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Ida

Pawel Pawlikowski’s stunningly shot exploration of faith and history finds a novice nun coming face-to-face with her family’s past in 1960s Poland.

Ida

  • Director Pawel Pawlikowski
  • Producers Eric Abraham, Piotr Dzieciol, Ewa Puszczynska
  • Screenwriters Pawel Pawlikowski, Rebecca Lenkiewicz
  • With Agata Kulesza, Agata Trzebuchowska, Dawid Ogrodnik
  • Poland-Denmark 2013
  • 80 mins
  • Sales Fandango Portobello Sales

Filmed in incandescent black-and-white, with each frame exquisitely composed, UK-based director Pawel Pawlikowski’s (My Summer of Love, Last Resort) new film is an elegy for his homeland and an intimate, poetic exploration of the limits of faith. Orphaned during WWII, Anna (Agata Trzebuchowska) was brought up in a rural convent and in early 60s Poland is a young novice preparing to take her vows. When the Mother Superior insists she make contact with her last remaining relative, she meets her aunt Wanda (Agata Kulesza), a free-living intellectual working as a judge and secretly annihilating painful memories with a heady mix of sex and booze. Their encounter lifts the shroud off the dark secret of their family’s past and both women must confront the devastating truth. Pawlikowski’s cinematic style here recalls the great Robert Bresson who wrote of actors: ‘the thing that matters is not what they show me but what they hide from me and, above all, what they do not suspect is in them’. Both actresses are superb and reveal much with what they do not show, but this pure and haunting concept is also true of the film’s cogent and profoundly moving narrative.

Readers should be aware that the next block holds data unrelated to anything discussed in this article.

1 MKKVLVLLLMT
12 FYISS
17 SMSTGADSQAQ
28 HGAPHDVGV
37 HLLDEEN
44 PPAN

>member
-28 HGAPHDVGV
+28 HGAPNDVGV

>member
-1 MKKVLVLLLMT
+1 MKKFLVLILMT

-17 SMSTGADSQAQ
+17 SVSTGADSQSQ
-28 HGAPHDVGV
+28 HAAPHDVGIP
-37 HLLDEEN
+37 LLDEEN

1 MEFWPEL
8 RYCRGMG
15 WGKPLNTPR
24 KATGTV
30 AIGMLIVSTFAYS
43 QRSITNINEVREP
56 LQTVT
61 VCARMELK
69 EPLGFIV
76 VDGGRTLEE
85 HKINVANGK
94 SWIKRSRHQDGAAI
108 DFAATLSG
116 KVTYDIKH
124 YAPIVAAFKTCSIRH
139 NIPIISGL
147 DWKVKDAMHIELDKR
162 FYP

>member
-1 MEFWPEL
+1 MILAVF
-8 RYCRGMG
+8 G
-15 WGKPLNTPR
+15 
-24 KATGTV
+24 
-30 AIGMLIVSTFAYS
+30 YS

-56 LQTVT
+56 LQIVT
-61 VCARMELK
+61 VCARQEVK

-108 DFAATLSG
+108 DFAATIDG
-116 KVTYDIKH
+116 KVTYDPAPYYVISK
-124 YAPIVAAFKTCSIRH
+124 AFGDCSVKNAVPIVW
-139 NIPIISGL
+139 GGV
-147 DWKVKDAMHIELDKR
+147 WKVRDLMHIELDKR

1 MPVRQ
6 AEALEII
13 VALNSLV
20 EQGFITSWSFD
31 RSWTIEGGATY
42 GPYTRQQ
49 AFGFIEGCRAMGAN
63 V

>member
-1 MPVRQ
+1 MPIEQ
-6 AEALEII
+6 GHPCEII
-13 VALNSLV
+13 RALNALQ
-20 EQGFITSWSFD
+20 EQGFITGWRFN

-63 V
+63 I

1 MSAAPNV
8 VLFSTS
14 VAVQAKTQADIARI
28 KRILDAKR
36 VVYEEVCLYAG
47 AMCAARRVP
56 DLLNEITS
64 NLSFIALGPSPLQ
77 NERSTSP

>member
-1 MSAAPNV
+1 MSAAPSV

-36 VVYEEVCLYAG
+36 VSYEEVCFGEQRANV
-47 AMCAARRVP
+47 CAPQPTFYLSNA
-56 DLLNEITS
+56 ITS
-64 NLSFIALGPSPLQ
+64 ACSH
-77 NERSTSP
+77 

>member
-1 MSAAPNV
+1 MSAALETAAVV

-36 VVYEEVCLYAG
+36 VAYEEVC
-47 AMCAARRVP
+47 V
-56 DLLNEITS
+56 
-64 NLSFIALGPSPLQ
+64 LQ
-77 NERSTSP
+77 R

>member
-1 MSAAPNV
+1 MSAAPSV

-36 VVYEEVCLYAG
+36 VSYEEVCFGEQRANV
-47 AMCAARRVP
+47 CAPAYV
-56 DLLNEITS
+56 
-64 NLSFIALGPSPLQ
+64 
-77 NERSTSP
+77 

Clare Stewart

Director biography

Pawel Pawlikowski, a UK-based, Bafta award-winning filmmaker, was born in Warsaw but left Poland at the age of 14 to live in Germany and Italy, before moving to the UK in 1977. He studied literature and philosophy in London and at Oxford and started making films in the mid 1980s. Pawel’s early work was in documentaries for the BBC, his best-known of which include include From Moscow to Pietushki, Dostoevsky’s Travels, Serbian Epics and Tripping with Zhirinovsky, which between them won an Emmy International, Prix Italia, the Grierson and two Royal Television Society Awards alongside many other prizes around the festival circuit. In 1998 Pawlikowski moved into fiction with the small budget made-for-TV film Twockers, which he co-wrote and directed with Ian Duncan and is strongly rooted in his early experience with documentary. This was followed by two full-length features, Last Resort and My Summer of Love, both of which he wrote and directed and which both won Baftas, as well as other awards at festivals around the world.

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